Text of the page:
‘Parenthood’ Cry of the Week: The Bravermans Welcome You Back With a Classic Cuddle Sesh
Parenthood returned from its Olympic hiatus last night with an episode that was the perfect reminder of what we’ve been missing in the interim — and really since last season. There were Braverman family hangs aplenty, and, more importantly, a steady emotional escalation and accompanying teary coda. It was near Parenthood perfection.
Prepare the tissues, because you’ll be furious and sad
Here’s what was not perfect: Adam and Kristina’s jaunt up to Mendocino. It looked pleasant (mud baths, hot tub) and they seemed happy (they went on a hike and had sex twice). Did they mention that they won the spa retreat? Who knows and who cares? Adam sneaks off periodically to call Julia because she’s sad right now and Adam is the caretaker. He lies, saying it’s a work thing. Isn’t calling your recently separated sister better than lying about work obligations? The truth was completely valid. Other than to indicate Adam’s concern for his sister, this minor plot line was pointless – unless this is a setup for heartbreak and we’re soon to find out that Kristina’s cancer is back. I would have liked more Amber and less Mendocino.
Prepare the tissues, because you’ll be overwhelmed with happiness
Occasionally, filling out the four categories is this recap is a stretch. The first half of Parenthood’s fifth season has been frustrating because the central plot is Julia’s separation from Joel, but we have no idea why Joel is so insistent. Yet this week, slogging through a seemingly pointless divorce story line seemed worth it. Because it gave us this clip:
There is nothing better than a Braverman sibling hang. It’s easy to forget that these four have genuine chemistry together since their story lines so frequently lead them away from each other. The similarities between, for example, Sarah and Julia are not quite obvious, but all four together make sense. Adam and Julia are uptight. Crosby and Sarah are the screw-ups with hearts of gold. If you’ve ever wished you had a million brothers and sisters, Parenthod just intensified that wish by 100,000 percent.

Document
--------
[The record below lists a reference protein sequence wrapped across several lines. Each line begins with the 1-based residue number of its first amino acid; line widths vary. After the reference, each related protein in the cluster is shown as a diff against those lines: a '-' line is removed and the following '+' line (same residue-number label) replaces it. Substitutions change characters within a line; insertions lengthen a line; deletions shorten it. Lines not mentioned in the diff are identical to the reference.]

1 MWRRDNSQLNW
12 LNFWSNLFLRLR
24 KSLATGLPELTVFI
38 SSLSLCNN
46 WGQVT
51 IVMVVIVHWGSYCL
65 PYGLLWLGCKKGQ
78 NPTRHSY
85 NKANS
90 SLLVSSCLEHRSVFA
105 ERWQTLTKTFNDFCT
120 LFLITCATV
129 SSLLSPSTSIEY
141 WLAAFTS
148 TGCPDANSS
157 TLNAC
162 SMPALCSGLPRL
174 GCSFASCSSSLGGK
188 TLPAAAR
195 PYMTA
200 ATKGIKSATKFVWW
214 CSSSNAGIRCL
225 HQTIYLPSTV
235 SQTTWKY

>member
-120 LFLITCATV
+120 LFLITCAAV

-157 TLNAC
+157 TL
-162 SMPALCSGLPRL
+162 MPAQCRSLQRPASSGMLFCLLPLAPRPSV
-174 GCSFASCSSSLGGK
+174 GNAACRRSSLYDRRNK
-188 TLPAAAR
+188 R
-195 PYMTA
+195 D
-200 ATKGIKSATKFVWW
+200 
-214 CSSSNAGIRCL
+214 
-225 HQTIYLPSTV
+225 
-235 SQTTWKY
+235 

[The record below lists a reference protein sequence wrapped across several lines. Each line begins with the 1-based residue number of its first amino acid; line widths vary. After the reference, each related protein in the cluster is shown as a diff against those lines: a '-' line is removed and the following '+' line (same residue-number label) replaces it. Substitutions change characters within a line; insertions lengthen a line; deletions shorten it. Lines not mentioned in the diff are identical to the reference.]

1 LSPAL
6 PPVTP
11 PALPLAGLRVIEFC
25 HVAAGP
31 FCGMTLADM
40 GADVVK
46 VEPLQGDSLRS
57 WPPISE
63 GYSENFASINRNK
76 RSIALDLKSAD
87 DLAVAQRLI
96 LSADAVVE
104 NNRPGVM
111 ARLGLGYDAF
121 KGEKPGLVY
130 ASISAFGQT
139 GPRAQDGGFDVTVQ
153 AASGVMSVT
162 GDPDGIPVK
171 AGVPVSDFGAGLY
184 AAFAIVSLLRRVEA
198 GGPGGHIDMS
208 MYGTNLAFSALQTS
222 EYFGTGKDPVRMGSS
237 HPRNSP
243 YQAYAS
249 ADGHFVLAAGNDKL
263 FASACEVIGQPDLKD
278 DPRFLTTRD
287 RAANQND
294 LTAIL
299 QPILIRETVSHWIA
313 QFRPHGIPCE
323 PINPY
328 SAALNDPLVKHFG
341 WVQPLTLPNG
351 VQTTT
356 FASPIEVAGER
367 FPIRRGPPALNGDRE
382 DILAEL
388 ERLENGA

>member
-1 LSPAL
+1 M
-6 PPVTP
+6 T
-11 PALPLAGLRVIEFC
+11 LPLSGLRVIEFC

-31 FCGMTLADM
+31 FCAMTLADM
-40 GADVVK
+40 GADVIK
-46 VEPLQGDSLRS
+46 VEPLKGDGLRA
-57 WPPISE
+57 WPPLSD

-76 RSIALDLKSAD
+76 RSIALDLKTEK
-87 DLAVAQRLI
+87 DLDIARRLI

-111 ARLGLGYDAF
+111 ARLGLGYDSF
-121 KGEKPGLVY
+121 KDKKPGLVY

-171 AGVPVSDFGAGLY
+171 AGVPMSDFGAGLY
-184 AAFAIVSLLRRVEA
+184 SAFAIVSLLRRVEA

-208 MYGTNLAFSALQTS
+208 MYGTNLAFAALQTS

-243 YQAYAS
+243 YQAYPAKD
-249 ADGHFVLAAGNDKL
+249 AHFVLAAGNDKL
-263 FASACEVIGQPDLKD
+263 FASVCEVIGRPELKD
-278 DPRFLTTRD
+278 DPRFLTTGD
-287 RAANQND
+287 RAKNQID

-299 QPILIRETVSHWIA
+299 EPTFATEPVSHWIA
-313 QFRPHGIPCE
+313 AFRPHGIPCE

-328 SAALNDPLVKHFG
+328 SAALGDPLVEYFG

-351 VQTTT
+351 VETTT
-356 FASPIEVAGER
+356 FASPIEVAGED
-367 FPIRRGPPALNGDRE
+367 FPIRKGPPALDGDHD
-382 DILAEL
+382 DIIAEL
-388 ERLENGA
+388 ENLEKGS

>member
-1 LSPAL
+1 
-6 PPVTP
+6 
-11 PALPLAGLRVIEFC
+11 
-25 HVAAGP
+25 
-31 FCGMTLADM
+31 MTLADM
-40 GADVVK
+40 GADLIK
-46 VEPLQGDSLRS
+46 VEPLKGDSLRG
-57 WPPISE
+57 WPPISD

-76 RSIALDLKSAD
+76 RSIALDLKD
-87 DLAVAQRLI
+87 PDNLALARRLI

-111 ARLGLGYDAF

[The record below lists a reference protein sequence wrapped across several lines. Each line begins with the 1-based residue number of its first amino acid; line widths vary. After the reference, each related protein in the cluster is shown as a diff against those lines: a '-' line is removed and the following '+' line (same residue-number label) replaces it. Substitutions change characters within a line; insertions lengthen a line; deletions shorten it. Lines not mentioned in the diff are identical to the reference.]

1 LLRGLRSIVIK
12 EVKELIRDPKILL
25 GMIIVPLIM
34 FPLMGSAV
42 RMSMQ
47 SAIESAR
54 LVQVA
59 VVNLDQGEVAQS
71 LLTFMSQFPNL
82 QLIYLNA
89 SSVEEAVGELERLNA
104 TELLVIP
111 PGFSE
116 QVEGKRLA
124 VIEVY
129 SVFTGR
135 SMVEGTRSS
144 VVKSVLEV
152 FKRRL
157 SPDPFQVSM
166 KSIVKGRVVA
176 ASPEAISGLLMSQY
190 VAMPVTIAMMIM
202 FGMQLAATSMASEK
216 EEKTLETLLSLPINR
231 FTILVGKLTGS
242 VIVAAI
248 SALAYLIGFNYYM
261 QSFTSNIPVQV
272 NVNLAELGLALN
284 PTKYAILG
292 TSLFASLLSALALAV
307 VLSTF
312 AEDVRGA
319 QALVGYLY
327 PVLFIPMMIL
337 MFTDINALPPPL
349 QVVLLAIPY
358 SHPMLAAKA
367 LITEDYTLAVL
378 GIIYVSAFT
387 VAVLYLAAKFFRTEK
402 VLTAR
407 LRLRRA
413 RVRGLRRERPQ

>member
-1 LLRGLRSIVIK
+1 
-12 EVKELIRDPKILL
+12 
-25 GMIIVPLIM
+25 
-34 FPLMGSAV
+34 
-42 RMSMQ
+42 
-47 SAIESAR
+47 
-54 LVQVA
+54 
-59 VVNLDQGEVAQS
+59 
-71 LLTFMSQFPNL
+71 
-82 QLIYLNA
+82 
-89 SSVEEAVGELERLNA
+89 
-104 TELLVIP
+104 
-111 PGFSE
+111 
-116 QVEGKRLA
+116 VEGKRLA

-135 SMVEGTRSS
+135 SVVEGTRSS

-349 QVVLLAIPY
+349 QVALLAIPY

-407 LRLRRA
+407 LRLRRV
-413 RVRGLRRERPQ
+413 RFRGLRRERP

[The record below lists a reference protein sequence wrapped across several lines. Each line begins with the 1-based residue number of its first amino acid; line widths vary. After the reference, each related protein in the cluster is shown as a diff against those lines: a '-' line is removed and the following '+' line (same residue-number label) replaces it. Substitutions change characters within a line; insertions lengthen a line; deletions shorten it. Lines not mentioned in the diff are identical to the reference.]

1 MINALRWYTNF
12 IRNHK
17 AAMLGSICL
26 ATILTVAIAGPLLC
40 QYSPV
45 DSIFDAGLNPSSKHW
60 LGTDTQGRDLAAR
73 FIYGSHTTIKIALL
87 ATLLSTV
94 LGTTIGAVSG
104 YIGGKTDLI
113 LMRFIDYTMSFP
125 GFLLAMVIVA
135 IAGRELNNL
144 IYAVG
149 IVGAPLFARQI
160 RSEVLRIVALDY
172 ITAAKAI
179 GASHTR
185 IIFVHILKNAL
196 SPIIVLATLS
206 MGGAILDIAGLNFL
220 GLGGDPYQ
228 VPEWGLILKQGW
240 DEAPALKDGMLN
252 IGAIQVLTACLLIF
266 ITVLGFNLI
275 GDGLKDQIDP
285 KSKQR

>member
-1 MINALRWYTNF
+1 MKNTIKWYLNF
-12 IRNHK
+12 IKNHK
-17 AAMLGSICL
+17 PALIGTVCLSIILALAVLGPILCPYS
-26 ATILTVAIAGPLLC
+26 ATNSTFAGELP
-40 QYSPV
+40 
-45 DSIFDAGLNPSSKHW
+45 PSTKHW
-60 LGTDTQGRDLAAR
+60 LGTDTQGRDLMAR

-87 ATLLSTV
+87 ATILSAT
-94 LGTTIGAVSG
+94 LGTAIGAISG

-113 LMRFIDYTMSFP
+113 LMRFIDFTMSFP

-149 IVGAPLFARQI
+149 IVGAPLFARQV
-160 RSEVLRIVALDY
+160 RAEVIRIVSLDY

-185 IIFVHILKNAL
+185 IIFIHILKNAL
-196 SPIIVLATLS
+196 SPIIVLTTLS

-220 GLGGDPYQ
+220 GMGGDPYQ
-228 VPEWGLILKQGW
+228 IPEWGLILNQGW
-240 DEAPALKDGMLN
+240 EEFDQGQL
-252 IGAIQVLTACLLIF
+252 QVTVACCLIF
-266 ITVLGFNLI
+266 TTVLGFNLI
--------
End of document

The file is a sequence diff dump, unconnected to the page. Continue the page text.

Cry Moment of the Week runner-up
The main subplot of the episode was about Drew and his visiting-turned-live-in girlfriend, Amy. Amy quit Tufts, and she probably has not recovered emotionally from the abortion she got last season. Drew dealt with that decision in one of Season 4’s most wrenching scenes: He tells his mom, Sarah, and descends into the kind of hysterics you’d expect. Amy, on the other hand, has yet to tell her parents about pregnancy at all, or that she has essentially dropped out of college.
Last night, Drew convinced her that she needs to confess all to her parents. He dropped her off in front of her parents’ house in a scene that nearly mirrored one from last year. Then, he drove her home following their trip to Planned Parenthood. As her father approached, she brusquely got out of the car and essentially ended her relationship with Drew without talking anything through. This year, they have a final conversation steered by Drew’s steadying wisdom. It’s hard to believe that a male college freshman could have this kind of emotional wherewithal, but let’s just choose to believe that Drew is special. It seems as though the Amy chapter is now closed.
Cry Moment of the Week kill shot
Julia Graham is nothing if not responsible — except for that one time when she failed to file papers at work and suddenly quit, possibly leading to the premature demise of her marriage. Whatever. Of course after killing a few bottles of wine the siblings would all sleep over. Bravermans do not support drinking and driving. The slumber party is slowly revealed as Julia is awoken by a phone call. The sisters are in the big bed, Crosby in the little bed, Adam on the couch. As she moves through the house while comforting Victor on the phone, she stops by each sibling to tuck them in. The size and modernity of the house is more obvious than usual, especially in comparison to the old Braverman manse that she’s describing on the phone. We’re reminded why she felt alone without her kids and the impact of filling the beds. It’s just really fucking emotional.